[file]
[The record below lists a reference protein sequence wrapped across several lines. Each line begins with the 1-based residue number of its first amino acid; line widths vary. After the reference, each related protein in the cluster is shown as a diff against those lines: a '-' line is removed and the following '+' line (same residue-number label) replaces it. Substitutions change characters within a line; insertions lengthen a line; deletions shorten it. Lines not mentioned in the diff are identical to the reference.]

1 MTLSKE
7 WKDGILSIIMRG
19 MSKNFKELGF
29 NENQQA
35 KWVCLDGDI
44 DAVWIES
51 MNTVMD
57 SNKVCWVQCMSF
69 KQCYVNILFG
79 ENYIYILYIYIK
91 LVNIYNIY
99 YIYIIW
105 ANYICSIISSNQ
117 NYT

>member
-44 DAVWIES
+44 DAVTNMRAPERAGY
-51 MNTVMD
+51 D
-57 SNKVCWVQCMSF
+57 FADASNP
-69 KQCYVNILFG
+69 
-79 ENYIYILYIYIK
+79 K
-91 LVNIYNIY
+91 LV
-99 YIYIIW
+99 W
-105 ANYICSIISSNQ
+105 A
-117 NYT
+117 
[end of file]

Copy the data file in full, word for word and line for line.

[The record below lists a reference protein sequence wrapped across several lines. Each line begins with the 1-based residue number of its first amino acid; line widths vary. After the reference, each related protein in the cluster is shown as a diff against those lines: a '-' line is removed and the following '+' line (same residue-number label) replaces it. Substitutions change characters within a line; insertions lengthen a line; deletions shorten it. Lines not mentioned in the diff are identical to the reference.]

1 MTLSKE
7 WKDGILSIIMRG
19 MSKNFKELGF
29 NENQQA
35 KWVCLDGDI
44 DAVWIES
51 MNTVMD
57 SNKVCWVQCMSF
69 KQCYVNILFG
79 ENYIYILYIYIK
91 LVNIYNIY
99 YIYIIW
105 ANYICSIISSNQ
117 NYT

>member
-44 DAVWIES
+44 DAVTNMRAPERAGY
-51 MNTVMD
+51 D
-57 SNKVCWVQCMSF
+57 FADASNP
-69 KQCYVNILFG
+69 
-79 ENYIYILYIYIK
+79 K
-91 LVNIYNIY
+91 LV
-99 YIYIIW
+99 W
-105 ANYICSIISSNQ
+105 A
-117 NYT
+117 